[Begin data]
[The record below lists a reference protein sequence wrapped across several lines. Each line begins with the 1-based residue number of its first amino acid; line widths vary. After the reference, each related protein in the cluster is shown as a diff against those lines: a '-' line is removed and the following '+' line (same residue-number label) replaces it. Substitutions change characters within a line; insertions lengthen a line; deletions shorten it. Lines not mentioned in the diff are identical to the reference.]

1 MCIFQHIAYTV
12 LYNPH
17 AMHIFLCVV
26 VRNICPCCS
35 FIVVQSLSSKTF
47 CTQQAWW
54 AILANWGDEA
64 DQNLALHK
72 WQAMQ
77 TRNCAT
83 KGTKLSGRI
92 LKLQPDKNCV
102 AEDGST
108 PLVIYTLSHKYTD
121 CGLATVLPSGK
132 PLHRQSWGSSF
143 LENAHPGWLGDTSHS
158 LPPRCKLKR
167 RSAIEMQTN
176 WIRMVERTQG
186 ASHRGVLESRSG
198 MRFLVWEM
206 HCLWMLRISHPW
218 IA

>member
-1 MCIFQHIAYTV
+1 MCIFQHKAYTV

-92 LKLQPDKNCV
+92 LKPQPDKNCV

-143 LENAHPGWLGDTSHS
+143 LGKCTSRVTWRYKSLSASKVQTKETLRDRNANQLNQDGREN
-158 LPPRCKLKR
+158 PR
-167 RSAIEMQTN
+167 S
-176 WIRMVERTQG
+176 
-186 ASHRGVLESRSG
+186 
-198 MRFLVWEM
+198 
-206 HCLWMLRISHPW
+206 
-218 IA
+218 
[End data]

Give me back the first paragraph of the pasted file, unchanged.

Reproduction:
[The record below lists a reference protein sequence wrapped across several lines. Each line begins with the 1-based residue number of its first amino acid; line widths vary. After the reference, each related protein in the cluster is shown as a diff against those lines: a '-' line is removed and the following '+' line (same residue-number label) replaces it. Substitutions change characters within a line; insertions lengthen a line; deletions shorten it. Lines not mentioned in the diff are identical to the reference.]